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Review: Axiom Reconstructions & Vexations

Label: Axiom

The latest offering from Bill Laswell's Axiom label offers a variety of mashed up reinterpretations of the two Tabla Beat Science albums and Radioaxiom: A Dub Translation. The approaches vary; Carl Craig and Midival Punditz latch on to Tabla Beat Science's natural uptempo, taking the hardline dancefloor approach, while 4Hero go the other direction into subharmonic Augustus Pablo-style dub. The final cut, Laswell's fantastic panthalastic drum & bass track, is the highlight of album. Read more » 

Review: Various Artists Being Black: A Musical Companion

Label: Waxploitation-Spun

What is blackness? Brooklyn activist (and Zen priest) Angel Kyodo Williams already tried to answer that eternal question in a book fronting the same name as this compelling journey into the hip-hop multiverse. But sound works much better on the senses, dig? With a little help from heavyweights like Blackalicious, Rob Swift, Dilated Peoples, Jurassic 5, DJ Spooky and more, Being Black is a journey through the soul of expropriated agency, at once rump-shaking and mind-expanding. And there's not a bling-blinger or a ghetto fab in sight. Looks like the evening news got it all wrong, right? Read more » 

Review: Visionary vs. Division One Global Clash

Label: Nice + Smooth

Ragga-tinged jungle the way you like it-dark and driving vocalistic bass and drum pressure. From chopped-Amen loops to torrential snare downpours, from sinewy electricity to creepy atmospherics, from warm, familiar ragga samples to chatty nu kids Kid Rasta and MC Friendly, all these pulse with large, lurking bass, keeping the jungle fire lit. MC P hosts and narrates as Visionary and Division One go two for two-that is, until a strange drum & bossa tune ends things. It sounds like London but it's actually Detroit-raise a fist for the D, this is proper tuffness! Read more »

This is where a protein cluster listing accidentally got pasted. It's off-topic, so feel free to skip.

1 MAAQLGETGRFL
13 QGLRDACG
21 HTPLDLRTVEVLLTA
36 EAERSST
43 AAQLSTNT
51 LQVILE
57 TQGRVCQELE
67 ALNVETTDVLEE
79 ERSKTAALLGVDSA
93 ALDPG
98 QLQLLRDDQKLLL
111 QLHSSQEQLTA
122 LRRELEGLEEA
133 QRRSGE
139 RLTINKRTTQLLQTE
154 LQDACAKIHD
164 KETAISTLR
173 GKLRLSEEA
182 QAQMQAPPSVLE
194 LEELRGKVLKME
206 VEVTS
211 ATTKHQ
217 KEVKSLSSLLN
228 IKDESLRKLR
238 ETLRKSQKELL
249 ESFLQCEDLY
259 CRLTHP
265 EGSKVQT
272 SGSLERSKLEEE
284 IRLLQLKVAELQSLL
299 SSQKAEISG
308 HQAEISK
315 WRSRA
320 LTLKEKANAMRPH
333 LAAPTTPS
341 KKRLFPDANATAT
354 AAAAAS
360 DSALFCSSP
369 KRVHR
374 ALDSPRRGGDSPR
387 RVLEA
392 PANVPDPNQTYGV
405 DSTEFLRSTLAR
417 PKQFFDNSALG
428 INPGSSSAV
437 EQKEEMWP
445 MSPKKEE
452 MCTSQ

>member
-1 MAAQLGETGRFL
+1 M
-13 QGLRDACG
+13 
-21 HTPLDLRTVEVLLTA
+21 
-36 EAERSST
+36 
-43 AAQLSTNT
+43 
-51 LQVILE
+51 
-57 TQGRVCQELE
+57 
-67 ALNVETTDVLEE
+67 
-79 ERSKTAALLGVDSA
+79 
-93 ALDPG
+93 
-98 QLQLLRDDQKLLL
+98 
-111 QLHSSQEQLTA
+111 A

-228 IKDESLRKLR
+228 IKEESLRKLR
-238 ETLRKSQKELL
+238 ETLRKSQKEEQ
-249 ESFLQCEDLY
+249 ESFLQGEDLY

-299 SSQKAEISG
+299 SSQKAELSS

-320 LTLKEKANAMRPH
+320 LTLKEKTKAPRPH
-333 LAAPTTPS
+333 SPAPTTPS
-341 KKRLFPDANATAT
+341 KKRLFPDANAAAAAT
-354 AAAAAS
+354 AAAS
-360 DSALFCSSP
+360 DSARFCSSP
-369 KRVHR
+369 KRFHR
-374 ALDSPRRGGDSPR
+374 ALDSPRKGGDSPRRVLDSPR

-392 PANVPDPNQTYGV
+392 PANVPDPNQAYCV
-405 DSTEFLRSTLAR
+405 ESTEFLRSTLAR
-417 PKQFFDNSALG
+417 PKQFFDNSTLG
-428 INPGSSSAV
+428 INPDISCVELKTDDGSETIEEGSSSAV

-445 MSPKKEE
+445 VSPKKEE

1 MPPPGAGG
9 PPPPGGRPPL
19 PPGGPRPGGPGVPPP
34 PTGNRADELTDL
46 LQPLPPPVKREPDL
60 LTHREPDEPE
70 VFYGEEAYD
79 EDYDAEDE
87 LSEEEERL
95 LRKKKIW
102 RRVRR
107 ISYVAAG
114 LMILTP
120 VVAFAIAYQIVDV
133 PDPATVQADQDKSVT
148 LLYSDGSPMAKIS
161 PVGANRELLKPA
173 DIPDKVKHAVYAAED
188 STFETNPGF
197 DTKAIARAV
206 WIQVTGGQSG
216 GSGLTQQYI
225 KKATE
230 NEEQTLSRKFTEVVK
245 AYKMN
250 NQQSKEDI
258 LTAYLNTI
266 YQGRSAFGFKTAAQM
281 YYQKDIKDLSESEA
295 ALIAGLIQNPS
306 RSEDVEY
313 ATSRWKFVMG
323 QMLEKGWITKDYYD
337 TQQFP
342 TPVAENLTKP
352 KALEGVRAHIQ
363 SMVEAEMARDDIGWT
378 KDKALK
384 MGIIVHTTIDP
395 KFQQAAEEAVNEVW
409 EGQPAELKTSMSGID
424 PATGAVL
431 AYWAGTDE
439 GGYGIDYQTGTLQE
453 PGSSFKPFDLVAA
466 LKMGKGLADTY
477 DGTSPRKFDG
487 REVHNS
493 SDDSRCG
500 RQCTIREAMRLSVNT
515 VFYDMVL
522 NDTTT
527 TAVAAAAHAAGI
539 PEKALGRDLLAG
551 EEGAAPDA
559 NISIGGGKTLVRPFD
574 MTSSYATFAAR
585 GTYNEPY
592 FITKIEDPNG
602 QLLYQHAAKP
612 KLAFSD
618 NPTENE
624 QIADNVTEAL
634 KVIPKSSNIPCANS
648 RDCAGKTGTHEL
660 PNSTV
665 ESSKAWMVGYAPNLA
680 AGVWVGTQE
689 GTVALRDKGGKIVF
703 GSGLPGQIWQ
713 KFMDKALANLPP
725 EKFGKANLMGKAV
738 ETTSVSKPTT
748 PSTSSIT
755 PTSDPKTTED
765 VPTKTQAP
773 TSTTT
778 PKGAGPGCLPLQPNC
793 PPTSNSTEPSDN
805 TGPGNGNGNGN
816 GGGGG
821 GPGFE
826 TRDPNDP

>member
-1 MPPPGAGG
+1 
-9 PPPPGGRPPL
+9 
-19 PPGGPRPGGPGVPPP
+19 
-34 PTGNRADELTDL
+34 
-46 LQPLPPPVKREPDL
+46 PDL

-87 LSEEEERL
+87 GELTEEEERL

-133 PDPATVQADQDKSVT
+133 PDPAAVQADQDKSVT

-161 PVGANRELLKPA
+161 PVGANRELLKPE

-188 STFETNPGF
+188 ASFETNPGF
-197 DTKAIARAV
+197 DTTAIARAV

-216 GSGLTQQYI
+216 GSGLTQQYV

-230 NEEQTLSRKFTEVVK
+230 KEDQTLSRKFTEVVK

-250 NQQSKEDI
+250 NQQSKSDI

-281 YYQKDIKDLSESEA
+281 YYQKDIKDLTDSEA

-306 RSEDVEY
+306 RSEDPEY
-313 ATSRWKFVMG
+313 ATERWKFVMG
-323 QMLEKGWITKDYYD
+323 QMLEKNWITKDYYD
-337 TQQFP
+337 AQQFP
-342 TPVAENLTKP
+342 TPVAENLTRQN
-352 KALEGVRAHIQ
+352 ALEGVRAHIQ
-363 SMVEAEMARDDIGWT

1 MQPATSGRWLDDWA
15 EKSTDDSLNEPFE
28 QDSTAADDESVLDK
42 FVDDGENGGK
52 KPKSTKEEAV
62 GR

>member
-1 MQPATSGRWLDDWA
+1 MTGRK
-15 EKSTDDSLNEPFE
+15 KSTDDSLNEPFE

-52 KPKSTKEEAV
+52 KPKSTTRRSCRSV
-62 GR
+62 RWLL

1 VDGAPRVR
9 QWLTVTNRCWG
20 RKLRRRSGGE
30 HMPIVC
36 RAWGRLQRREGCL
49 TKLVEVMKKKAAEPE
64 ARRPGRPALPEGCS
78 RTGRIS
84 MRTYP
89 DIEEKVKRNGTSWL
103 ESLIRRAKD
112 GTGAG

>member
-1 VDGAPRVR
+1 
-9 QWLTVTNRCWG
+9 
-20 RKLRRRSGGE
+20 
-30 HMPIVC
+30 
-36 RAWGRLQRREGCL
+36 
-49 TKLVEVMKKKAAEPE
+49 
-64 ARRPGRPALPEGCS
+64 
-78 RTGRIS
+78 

Review: Via Tania Under a Different Sky

Label: Chocolate Industries

Tania May-Bowers knows how you spent those lonely nights: curled up on the floor, flickers of street light invading your room, and your ex's Cowboy Junkies and Mazzy Star records spinning endlessly. The last time it happened to Tania, she transformed herself into Via Tania, in which guise she writes ethereal dirges like a depressed female Sam Prekop. Under a Different Sky has a few surprises in store, including two dangerously off-kilter collaborations with Prefuse 73, who walks the narrow line between his cutup beats and Tania's gauzy vocals like a nervous new suitor. Read more » 

Review: The Majesticons Beauty Party

Label: Big Dada

The Empire truly strikes back with the second part of Mike Ladd's Infesticons vs. Majesticons trilogy of albums for Big Dada. After the Infesticons' force for good rumbled the Majesticons' machinations on part one, Gun Hill Rd, the Majestic ones have changed tack, and exchanged ostentatious bling for the more cloaked and sinister forms of corporate collaboration and co-opting of the old money Trusticons. Mike Ladd is a genius of sorts, and he and his band of talented MCs drop this pantomime of irony with unerring accuracy. Read more » 

Review: The Notwist Neon Golden

Label: Domino

You know that bespectacled music snob friend of yours who hoards Guinean post-punk reissues and frequently derides your music purchases as plebeian retrogressions? Read more » 

Review: Various Artists The Fire This Time

Label: Hidden Art

Here's a relative anomaly for electronic music-a compilation with both a conscience and a detailed tale to tell. The future fate of the Iraqi people is a troubling subject that gets swept under the rug in the mass media. The Fire This Time is a detailed narrative of the genocidal damage done under US sanctions since the elder Bush's Gulf War set to an electronic soundtrack. A second disc provides just the music without the narration and story, with highlights from Orbital, Aphex Twin and Tom Middleton's Amba project. Read more » 

Review: Sonna Smile and the World Smiles With You

Label: Temporary Residence

Sonna are unquestionably one of America's most interesting instrumental rock ensembles. While much of the world's attention has remained fixed on Tortoise and Canada's Godspeed You Black Emperor!, Sonna have quietly realized their own gentle melodic dialect. On their second album, the quartet's harmonic guitar lattices support Jim Reid's always spacious and multi-accented drumming in the same way that Art Blakey's round-the-kit flourishes guided the The Jazz Messengers' horn soloists. Read more » 

Review: Konstantin Raudive The Voices of the Dead

Label: Sub Rosa

I can take spiders, gore, psychological thrillers, no problem. But when it comes to ghosts, set to the ponderously spooky Sub Rosa vibe? Read more » 

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